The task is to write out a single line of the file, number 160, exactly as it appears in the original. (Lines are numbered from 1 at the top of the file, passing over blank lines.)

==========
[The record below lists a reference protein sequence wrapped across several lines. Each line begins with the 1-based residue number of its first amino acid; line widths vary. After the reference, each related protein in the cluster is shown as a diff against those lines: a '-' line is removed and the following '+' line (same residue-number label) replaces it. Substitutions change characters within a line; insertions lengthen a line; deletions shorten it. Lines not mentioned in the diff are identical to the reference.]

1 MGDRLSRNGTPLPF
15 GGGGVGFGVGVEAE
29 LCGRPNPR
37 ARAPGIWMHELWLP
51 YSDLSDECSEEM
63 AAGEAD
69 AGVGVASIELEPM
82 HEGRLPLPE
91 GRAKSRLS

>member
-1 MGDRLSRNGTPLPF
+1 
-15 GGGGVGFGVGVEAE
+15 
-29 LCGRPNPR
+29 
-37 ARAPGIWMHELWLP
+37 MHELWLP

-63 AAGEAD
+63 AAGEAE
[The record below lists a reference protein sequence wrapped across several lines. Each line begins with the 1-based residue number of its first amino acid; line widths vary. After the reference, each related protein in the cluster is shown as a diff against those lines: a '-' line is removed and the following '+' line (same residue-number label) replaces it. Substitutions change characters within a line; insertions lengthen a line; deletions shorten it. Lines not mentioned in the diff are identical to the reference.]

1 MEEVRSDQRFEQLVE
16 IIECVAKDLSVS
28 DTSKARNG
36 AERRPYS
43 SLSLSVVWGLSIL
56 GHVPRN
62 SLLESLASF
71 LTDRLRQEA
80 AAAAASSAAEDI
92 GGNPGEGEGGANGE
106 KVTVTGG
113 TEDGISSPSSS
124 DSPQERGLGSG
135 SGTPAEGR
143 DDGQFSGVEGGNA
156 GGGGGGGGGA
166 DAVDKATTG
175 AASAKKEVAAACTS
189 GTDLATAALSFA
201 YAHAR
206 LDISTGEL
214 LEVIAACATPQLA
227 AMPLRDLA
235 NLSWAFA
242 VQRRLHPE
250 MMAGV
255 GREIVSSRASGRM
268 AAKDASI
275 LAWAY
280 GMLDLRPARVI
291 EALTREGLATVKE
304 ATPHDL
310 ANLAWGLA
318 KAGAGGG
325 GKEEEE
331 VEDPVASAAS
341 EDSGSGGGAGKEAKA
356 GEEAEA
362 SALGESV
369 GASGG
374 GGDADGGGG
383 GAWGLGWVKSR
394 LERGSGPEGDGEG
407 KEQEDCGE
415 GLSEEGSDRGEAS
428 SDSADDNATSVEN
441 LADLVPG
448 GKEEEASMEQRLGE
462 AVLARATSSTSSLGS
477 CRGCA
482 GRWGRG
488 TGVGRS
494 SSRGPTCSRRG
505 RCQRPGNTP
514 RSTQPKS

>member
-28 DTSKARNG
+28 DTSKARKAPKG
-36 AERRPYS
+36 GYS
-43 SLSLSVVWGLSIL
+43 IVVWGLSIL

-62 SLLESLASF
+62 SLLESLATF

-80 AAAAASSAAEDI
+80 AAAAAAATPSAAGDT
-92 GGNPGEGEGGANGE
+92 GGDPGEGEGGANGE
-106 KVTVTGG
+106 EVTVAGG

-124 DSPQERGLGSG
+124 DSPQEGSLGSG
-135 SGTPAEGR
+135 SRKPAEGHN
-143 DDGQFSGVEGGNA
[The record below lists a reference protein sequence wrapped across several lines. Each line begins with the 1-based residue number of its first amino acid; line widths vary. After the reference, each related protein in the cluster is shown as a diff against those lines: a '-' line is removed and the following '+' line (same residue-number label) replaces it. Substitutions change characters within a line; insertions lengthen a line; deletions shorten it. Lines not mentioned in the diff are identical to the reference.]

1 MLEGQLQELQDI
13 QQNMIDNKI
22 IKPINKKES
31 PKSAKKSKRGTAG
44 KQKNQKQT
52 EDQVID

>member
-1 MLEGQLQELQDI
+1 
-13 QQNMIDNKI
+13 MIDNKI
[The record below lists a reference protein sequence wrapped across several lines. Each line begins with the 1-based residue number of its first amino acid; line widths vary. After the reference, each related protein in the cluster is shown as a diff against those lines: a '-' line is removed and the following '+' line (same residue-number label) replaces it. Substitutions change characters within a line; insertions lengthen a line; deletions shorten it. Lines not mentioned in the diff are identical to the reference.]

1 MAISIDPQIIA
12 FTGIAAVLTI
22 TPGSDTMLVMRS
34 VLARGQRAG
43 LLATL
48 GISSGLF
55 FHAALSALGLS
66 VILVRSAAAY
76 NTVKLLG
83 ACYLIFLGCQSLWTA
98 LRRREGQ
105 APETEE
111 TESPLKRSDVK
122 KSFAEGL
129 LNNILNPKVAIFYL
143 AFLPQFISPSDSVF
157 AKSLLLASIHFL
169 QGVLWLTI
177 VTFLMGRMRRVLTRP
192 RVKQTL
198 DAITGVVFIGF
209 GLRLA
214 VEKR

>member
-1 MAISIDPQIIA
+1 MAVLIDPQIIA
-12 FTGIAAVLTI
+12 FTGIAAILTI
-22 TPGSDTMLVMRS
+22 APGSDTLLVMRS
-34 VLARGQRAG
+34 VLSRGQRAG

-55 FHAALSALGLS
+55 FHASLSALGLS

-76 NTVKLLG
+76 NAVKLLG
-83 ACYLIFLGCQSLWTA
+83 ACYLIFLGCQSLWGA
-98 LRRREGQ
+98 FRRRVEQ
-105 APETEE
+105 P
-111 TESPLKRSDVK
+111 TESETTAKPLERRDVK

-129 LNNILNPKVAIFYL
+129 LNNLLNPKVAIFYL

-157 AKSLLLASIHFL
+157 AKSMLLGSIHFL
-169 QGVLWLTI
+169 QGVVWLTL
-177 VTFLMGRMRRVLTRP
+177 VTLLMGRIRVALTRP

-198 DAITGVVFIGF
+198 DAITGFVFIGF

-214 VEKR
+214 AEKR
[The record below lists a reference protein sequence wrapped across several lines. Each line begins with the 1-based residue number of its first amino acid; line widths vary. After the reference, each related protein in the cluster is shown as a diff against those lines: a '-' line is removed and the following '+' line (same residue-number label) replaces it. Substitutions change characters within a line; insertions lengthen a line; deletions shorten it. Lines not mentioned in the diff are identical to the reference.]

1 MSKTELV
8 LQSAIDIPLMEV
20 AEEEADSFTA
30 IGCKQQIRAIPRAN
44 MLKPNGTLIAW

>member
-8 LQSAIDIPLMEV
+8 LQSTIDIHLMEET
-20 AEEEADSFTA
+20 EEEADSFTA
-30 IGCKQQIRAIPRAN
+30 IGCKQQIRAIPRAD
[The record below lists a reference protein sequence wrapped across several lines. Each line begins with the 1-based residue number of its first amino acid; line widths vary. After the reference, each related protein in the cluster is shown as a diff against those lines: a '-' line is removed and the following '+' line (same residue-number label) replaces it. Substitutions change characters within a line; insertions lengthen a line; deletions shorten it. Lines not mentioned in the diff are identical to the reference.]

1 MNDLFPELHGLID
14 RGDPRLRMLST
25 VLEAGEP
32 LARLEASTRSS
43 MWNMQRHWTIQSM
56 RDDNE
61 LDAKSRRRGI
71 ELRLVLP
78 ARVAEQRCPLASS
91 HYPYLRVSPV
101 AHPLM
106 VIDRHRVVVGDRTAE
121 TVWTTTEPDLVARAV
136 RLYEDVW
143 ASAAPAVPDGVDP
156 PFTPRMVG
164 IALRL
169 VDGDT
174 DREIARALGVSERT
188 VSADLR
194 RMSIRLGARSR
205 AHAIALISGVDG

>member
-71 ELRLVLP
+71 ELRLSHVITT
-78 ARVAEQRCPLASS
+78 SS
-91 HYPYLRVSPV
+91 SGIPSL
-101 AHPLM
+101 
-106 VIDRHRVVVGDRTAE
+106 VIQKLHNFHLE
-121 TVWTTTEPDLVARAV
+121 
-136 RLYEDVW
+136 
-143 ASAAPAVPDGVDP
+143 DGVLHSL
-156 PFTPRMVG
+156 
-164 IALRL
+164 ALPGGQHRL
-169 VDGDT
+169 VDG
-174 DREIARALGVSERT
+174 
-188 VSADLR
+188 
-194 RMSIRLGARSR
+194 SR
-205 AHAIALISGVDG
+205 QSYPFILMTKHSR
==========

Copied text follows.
+169 QGVVWLTL